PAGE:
The day she received the news, Ana María Uriana was teaching a class to twenty children. It was a hot summer day in the arid desert of the Middle Guajira when she heard the news: The Ministry of Education had compensated her for the decade she devoted to teaching by appointing her teacher in the department and her community.
The community school is in Guajira next to one side of the abandoned well and the broken-down solar panels that made it work. Nearby is a herd of goats that serve as an economic livelihood for this population.
There, with two classrooms, a dining room, and a kitchen, students from the primary school and elementary school study. High school students must attend schools outside the community, where indigenous teachers teach classes that deal with ancestral knowledge and Western thought. According to Ana María, although there are 40 students enrolled in total in the first and primary school, between 15 and 30 attend classes daily.
At the school in Koloyosú, a classroom attests to the difficult task of educating in rural Guajira.
Since 2003 Uriana has been teaching full-time. She had previously paired teaching with the care and upbringing of her two children. “An indigenous who is going to support ports his community,” she says. In locations as remote as this, teachers are not usually members of the community itself but are earmarked by educational authorities for a certain number of years, through a government scheme. Their classes are taught inaccessible areas, integrating children from different social groups.
Indeed, all sectors of the community stress the importance of the new generations being able to continue their studies beyond the desert. With this goal in mind, Ana María Uriana promoted bilingual and intercultural education, which aims to combine aspects of the tradition of her indigenous group (mainly the language) with the necessary knowledge to progress in the Columbian educational structure, taking into account the peculiarities of the inhabitants of La Guajira.
A round of questions among the children of the community is sufficient to verify that their expectations, at least in the medium term, go beyond grazing. Several want to emulate football stars, such as James Rodriguez or Radamel Falcao; others are inclined towards vocations that would take them away from this corner of the American continent. Many want to be lawyers, engineers, and doctors.
For 13 years, Ana María has taught her students, traditional education classes, intertwined with subjects in Wayuu training.
Ana Maria regrets that it is still difficult for young people of the different social groups to reach university. “There is discrimination against indigenous people, and the system itself has a share of responsibility,” she says. She, who, at the age of 54, is studying at the university to bring updated content to her classes, states that her children have been the victims of an unequal education for rural and urban inhabitants. His eldest son studied law at The Sergio Arboleda University, Santa Marta, through a loan from ICETEX. Her daughter studies psychology in Riohacha. Both have experienced an unequal education that provides more benefits to students with regular training.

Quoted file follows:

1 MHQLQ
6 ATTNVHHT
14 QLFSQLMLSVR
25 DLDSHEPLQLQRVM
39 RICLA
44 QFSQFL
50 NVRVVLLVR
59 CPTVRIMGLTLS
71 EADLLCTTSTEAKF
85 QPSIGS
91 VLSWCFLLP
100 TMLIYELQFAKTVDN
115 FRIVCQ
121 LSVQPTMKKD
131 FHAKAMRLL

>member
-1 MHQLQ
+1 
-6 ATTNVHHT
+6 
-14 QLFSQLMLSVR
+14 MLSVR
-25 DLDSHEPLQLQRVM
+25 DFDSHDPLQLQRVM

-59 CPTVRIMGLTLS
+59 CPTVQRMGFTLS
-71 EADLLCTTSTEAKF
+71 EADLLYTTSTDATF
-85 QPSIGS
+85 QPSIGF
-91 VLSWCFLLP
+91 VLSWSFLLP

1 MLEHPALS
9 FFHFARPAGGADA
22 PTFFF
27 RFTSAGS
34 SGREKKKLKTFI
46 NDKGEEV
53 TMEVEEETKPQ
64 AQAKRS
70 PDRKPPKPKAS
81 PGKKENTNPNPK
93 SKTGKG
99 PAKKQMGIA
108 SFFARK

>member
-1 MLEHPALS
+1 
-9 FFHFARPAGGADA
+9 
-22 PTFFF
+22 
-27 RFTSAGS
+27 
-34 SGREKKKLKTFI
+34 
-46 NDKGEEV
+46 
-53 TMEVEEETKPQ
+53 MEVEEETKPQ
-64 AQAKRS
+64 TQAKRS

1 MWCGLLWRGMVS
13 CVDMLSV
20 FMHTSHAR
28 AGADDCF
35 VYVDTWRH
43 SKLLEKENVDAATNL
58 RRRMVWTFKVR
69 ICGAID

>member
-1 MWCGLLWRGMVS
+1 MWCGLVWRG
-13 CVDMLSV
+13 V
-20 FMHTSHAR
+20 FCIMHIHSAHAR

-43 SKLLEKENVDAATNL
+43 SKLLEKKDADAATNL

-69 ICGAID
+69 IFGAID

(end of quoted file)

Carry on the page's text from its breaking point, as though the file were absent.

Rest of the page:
Although in recent years openness to interculturality has been achieved, monolingualism and monoculturalism remain inscribed in the regulations of higher education. For Ana, the solution is not to try to move the educational models of the city to the countryside, but to find a level that gives equal importance to indigenous knowledge and traditional education. “Today, culture, customs are being lost through the evangelization of the school. Children who have left town forget their roots, their tongue. We are rescuing them through 4 subjects that work and are taught on a par with the basic subjects: worldview rather than religion; arts and games, in which she energizes herself with traditional games and the use of musical instruments; wayuunaiki, where we teach language, its speech, and writing; and Wayuu development, which includes knowledge in grazing, animal care, and feeding,” she adds.
It also expresses that indigenous education is a privilege for teachers. “Thanks to it, we can contemplate the magic of learning indigenous worldviews,” she says. For example, she believes that native languages should remain because they are a way of expressing thoughts. “Indigenous groups have a way of learning and conquering the world, their way of thinking and seeing life is based on values, traditions, culture, and perhaps the biggest example is linguistics and crafts,” she emphasizes.
For her, indigenous crafts are “items that are part of ours and that identify us.” At school, she teaches her students about the origin of art and the indigenous stories related to different art pieces.
For the children of the community, Ana is an endearing and unforgettable being. She deserves admiration for the fundamental role she plays in her formation and the permanence of indigenous culture and cosmogony on the human face. She is a responsible, dedicated, professional person and, above all, loving and respectful for the knowledge of indigenous peoples. Above all, she is a teacher committed to her profession and the constant need to develop her skills and knowledge to share with her students the best of herself.